It is possible to eat very well in Doha, whether you want Arabic or international food. The large number of expat workers in the city means that a cosmopolitan cuisine is available, and there is a wide choice of outlets, from hotels and restaurants, to cafés and shopping malls.
Restaurants are normally open throughout the day but during Ramadan non-hotel restaurants are closed until sunset. Other than in a few of the larger hotels, alcohol is not served.
Sampling Qatari Food
Most Arabic food is a variation on Lebanese cuisine, based on lamb, chicken and fish, and also including chickpeas, lentils and olive oil. Pork is never included in Qatari menus, whatever the cuisine.
Typical starters are hummus, moutabbal (a dip made from aubergine, tahini and lemon) or sambousek (triangular pastries filled with meat or cheese). Soups of lentils or vegetables are also common. Whatever you choose, it is likely to be accompanied by olives and fresh Arabic bread.
Main courses might be shawarma (lamb or chicken sliced from a spit) or shish kebab (meat marinated in spices and grilled on a skewer). Kabsa is a typical Qatari dish featuring grilled meat or fish with a mound of spiced rice. Look out for locally caught fish such as red snapper and hammour.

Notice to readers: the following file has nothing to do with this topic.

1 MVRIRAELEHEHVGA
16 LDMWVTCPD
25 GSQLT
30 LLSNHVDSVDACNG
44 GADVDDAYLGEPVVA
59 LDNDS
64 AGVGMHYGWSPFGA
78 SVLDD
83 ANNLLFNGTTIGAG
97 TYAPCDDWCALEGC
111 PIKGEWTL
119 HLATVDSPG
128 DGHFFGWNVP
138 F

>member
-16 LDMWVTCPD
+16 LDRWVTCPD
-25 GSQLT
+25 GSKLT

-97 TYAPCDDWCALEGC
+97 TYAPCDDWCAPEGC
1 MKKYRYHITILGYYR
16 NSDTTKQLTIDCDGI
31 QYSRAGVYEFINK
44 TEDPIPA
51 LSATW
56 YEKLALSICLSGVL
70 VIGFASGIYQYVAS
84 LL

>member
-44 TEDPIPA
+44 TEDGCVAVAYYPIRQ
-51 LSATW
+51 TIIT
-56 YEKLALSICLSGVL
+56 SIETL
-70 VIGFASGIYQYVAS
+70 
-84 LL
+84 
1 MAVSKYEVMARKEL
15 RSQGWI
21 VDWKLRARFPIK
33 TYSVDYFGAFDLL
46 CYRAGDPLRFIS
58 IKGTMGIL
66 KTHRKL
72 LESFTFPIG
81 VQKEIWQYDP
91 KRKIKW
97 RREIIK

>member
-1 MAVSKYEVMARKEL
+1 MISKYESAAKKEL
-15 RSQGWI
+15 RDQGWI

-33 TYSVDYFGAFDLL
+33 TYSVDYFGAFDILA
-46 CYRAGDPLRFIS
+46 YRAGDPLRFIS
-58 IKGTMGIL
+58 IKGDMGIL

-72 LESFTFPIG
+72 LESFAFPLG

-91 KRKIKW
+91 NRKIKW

Desserts are often very sweet and may include milk, nuts and honey. A common local confection is Umm Ali, which combines milk and pastry with nuts, sultanas and coconut. Meals may be accompanied by fruit juices, Arabic coffee (flavoured with cardamom) or tea (with cardamom or mint).
Eating in Doha’s Souq Waqif
There are a number of restaurants serving Arabic food around the Souq Waqif. The Souq is a maze of tiny alleyways selling all manner of goods, but it is surrounded by a bustling restaurant area.
Al Tawash is a large restaurant specialising in Qatari cuisine. You can sit on the outside terraces, or inside in a private room with traditional Arabic cushions rather than tables and chairs. The neighbouring Tajine restaurant serves Moroccan dishes, including couscous and tagines, and it is possible to try camel meat here. Or try Al Bandar, which specialises in fish.
The Souq comes to life at night, as people promenade through the restaurant area. As you walk around you will note a distinctive fragrance. Every restaurant has a plentiful supply of tall silver shisha pipes and it is common to see groups of local men smoking shisha and sipping coffee.
|Eating at the Tajine Restaurant|
International Food in Doha
Because of the large number of Asian workers in Doha, there are many Indian, Thai and other Asian food options. The shopping malls include western style food chains.
Other cuisines are also available. Hotels, in particular, provide international food, and may also offer alcohol with your meal. Hotels may be the best choice during the month of Ramadan, when other restaurants are closed during the hours of daylight. Note, however, that even hotels are not permitted to sell alcohol during Ramadan.